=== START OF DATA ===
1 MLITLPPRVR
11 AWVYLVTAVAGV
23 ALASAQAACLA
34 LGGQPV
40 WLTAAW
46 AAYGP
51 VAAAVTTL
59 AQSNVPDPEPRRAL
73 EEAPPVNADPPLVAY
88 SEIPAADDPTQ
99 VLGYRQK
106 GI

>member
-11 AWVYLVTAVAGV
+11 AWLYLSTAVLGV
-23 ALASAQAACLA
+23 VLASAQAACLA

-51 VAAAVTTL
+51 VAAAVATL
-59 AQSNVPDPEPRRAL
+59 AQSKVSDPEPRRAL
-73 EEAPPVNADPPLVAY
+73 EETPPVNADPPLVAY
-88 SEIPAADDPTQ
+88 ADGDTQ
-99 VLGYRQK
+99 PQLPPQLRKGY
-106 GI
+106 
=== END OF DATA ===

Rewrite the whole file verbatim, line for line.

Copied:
1 MLITLPPRVR
11 AWVYLVTAVAGV
23 ALASAQAACLA
34 LGGQPV
40 WLTAAW
46 AAYGP
51 VAAAVTTL
59 AQSNVPDPEPRRAL
73 EEAPPVNADPPLVAY
88 SEIPAADDPTQ
99 VLGYRQK
106 GI

>member
-11 AWVYLVTAVAGV
+11 AWLYLSTAVLGV
-23 ALASAQAACLA
+23 VLASAQAACLA

-51 VAAAVTTL
+51 VAAAVATL
-59 AQSNVPDPEPRRAL
+59 AQSKVSDPEPRRAL
-73 EEAPPVNADPPLVAY
+73 EETPPVNADPPLVAY
-88 SEIPAADDPTQ
+88 ADGDTQ
-99 VLGYRQK
+99 PQLPPQLRKGY
-106 GI
+106 